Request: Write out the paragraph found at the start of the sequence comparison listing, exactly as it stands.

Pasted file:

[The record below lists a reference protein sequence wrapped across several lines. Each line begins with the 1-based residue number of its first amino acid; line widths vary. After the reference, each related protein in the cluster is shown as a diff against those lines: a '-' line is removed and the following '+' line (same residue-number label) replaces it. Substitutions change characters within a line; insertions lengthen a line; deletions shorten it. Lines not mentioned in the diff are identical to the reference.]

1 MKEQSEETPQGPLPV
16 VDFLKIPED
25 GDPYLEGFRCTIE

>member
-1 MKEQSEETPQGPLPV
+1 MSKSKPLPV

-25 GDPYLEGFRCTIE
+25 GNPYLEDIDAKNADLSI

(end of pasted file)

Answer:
[The record below lists a reference protein sequence wrapped across several lines. Each line begins with the 1-based residue number of its first amino acid; line widths vary. After the reference, each related protein in the cluster is shown as a diff against those lines: a '-' line is removed and the following '+' line (same residue-number label) replaces it. Substitutions change characters within a line; insertions lengthen a line; deletions shorten it. Lines not mentioned in the diff are identical to the reference.]